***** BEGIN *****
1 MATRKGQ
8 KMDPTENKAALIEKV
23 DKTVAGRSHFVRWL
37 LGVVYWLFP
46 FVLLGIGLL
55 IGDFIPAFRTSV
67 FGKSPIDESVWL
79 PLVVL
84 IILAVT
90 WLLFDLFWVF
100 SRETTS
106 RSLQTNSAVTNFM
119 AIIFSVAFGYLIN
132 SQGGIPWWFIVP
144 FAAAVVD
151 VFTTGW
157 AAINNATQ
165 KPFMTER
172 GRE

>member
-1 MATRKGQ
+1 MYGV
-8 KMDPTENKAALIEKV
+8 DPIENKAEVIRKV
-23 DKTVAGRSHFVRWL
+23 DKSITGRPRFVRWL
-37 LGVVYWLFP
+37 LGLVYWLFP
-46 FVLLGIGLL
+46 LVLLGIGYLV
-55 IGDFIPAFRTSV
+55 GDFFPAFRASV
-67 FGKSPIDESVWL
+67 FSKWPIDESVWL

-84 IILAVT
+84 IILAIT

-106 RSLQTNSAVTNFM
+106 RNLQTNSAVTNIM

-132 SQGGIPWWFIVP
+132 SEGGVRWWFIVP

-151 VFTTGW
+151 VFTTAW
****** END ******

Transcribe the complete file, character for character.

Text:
1 MATRKGQ
8 KMDPTENKAALIEKV
23 DKTVAGRSHFVRWL
37 LGVVYWLFP
46 FVLLGIGLL
55 IGDFIPAFRTSV
67 FGKSPIDESVWL
79 PLVVL
84 IILAVT
90 WLLFDLFWVF
100 SRETTS
106 RSLQTNSAVTNFM
119 AIIFSVAFGYLIN
132 SQGGIPWWFIVP
144 FAAAVVD
151 VFTTGW
157 AAINNATQ
165 KPFMTER
172 GRE

>member
-1 MATRKGQ
+1 MYGV
-8 KMDPTENKAALIEKV
+8 DPIENKAEVIRKV
-23 DKTVAGRSHFVRWL
+23 DKSITGRPRFVRWL
-37 LGVVYWLFP
+37 LGLVYWLFP
-46 FVLLGIGLL
+46 LVLLGIGYLV
-55 IGDFIPAFRTSV
+55 GDFFPAFRASV
-67 FGKSPIDESVWL
+67 FSKWPIDESVWL

-84 IILAVT
+84 IILAIT

-106 RSLQTNSAVTNFM
+106 RNLQTNSAVTNIM

-132 SQGGIPWWFIVP
+132 SEGGVRWWFIVP

-151 VFTTGW
+151 VFTTAW